3 Interesting Facts about Laser Engraving


There was a time when lasers were pure science fiction, but they have long since become part of our daily lives. Laser engraving is one of the more common uses. The process is fairly simple, but it is also highly versatile and useful in a wide variety of circumstances. That has earned laser engravers a place in many business environments, workshops, and even the garages of hobbyists. They are likely to become even more common over time as more and more people get used to taking advantage of them, so it is a good idea for everyone to learn a little bit about them.

Three-Part Construction

Many people expect laser engravers to be highly complicated pieces of machinery, but they are actually relatively simple. They consist of three main components, which are a laser, a table or other surface, and a control mechanism.

The table is one of the most complicated parts. Not only does it hold the item that is being engraved, it also provides the structure that allows the laser to move around. Designs vary, but most of them involve a simple bar that moves up and down on the table. The laser is mounted on the bar, and the mount can move left and right. The combination of the two allows the laser to move over any point on the table.

The control mechanism governs that movement. It can take a pattern and convert it into a series of movements. When the laser is over a point that needs to be engraved, it turns on. When it is moving over a point that needs to stay blank, it turns off. The entire system allows for reasonably precise control over the laser, so the engraver can make very precise patterns and make sure that the end result is the same every time.


Lasers can work on most materials, although they do struggle with stone. Glass is a special case because it will get small fractures when exposed to a laser. A clever designer can take advantage of that to get unique effects, but it does mean that it is fairly rare to use a laser engraver in that context.

Most other materials work very well, but the person who programs the engraver does need to be aware of the intended material for the pattern. Each one needs different settings on the laser to make sure that the engraving comes out neatly. Wood and other organic materials generally need a fairly weak laser that is set to a low power level. Using too much power will make them catch fire and ruin the final product.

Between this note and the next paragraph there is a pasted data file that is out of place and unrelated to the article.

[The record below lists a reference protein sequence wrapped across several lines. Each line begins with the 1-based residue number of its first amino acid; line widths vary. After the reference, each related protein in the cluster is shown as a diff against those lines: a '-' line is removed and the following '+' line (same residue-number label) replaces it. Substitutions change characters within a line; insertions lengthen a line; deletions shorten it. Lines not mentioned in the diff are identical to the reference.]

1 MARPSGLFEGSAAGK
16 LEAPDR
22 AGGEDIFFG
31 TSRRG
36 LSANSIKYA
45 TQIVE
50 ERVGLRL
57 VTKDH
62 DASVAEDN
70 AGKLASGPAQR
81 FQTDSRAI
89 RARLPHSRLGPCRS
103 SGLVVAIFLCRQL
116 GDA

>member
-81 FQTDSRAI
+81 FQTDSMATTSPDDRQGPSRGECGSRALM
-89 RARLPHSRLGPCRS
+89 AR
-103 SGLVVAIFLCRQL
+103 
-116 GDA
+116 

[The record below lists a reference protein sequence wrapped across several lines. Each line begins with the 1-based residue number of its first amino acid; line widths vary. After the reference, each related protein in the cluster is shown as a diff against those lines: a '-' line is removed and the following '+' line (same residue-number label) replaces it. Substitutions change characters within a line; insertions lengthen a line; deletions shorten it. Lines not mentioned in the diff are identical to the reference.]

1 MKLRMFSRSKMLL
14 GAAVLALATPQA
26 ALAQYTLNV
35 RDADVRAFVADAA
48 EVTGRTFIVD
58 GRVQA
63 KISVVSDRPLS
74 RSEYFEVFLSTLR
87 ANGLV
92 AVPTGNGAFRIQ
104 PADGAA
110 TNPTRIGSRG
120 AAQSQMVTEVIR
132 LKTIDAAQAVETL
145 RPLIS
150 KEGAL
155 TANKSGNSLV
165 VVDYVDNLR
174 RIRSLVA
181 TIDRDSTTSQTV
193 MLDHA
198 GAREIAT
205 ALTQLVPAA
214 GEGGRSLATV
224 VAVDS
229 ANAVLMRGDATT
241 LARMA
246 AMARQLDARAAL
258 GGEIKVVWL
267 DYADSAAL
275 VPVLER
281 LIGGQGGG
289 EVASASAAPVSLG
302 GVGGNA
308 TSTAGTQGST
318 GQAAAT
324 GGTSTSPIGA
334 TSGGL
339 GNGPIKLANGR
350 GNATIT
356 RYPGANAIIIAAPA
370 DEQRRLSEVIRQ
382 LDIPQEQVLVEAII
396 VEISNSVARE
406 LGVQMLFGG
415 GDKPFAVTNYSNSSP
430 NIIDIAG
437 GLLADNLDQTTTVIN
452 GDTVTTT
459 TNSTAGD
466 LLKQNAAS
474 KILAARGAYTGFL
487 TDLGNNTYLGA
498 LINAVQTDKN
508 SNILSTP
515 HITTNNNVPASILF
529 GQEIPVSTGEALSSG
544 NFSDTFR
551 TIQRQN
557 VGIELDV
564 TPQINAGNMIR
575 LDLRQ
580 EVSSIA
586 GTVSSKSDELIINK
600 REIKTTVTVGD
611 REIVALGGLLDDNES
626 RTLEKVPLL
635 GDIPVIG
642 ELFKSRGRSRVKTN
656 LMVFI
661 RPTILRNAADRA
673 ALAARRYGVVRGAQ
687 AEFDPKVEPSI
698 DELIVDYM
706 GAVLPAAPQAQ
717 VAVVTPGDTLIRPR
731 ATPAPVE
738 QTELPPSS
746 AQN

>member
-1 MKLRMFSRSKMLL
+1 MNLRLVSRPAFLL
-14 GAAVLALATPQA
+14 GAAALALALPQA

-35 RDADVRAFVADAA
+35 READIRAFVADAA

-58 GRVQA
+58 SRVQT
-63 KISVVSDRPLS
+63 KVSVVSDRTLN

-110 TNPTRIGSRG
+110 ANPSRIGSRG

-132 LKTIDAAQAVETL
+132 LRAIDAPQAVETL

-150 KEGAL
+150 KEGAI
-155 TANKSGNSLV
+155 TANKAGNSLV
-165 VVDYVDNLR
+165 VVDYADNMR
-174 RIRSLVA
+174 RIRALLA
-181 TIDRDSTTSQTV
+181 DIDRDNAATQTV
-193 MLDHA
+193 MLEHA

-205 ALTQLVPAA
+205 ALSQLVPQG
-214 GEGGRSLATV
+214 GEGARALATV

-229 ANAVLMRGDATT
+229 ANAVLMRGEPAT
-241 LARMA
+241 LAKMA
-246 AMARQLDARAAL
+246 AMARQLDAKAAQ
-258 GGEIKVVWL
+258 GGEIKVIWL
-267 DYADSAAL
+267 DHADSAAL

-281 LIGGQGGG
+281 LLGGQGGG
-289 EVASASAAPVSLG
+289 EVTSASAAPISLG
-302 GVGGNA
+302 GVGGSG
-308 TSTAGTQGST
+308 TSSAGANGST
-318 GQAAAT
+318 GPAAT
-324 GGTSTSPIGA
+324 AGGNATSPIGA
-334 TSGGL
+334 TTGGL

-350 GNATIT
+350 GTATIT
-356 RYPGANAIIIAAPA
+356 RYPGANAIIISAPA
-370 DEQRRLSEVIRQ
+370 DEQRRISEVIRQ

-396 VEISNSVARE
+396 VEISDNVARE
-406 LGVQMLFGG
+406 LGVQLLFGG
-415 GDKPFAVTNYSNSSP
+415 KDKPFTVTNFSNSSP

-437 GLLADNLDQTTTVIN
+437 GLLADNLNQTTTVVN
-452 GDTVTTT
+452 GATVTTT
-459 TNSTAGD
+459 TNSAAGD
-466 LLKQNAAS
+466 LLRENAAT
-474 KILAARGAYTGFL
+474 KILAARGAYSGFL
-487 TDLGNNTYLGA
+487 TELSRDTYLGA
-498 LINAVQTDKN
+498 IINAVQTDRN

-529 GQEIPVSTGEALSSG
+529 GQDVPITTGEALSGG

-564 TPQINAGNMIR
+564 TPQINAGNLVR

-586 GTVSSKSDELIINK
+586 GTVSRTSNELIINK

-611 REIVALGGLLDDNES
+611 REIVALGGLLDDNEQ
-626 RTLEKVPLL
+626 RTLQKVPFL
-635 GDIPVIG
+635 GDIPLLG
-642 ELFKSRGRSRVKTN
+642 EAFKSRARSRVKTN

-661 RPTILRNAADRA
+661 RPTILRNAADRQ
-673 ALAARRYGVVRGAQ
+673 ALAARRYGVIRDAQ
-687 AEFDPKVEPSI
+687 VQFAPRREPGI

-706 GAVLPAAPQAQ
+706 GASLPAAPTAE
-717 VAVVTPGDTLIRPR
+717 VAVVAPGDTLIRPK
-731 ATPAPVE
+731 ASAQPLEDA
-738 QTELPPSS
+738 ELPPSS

Metal forms a stark contrast. It resists heat very well, so only a laser with a high power level will engrave it successfully. The metal can be treated with a variety of coatings to create unique effects, and these coatings also change the settings that are required. Plastics vary massively depending on the specific type, so each one will need even more specific settings, but there are special plastics that are designed for laser engravers that work extraordinarily well.

Marking Method

A laser produces a beam of energy. When that energy enters an object, it gets hot. In most cases, the object will absorb the energy quickly, and lasers that have more power will cause the object to heat up even more quickly. Ablation will occur at very high levels of energy, which causes some of the material to evaporate. The rate of evaporation and the amount of energy that is necessary to cause it will depend on the material. This is the main process that laser engravers use to remove material from objects, but it is not the only option.

Many engravers can also use other marking techniques on certain materials. For example, most of them can simply char would rather than using ablation when they are set to a low power level. They can also trigger reactions that change the color of some chemicals. Ultimately, laser engraving is simply a technique that allows users to apply a large amount of energy in a very precise pattern to trigger physical changes in an object, and there are many ways that clever designers can use it to produce beautiful results.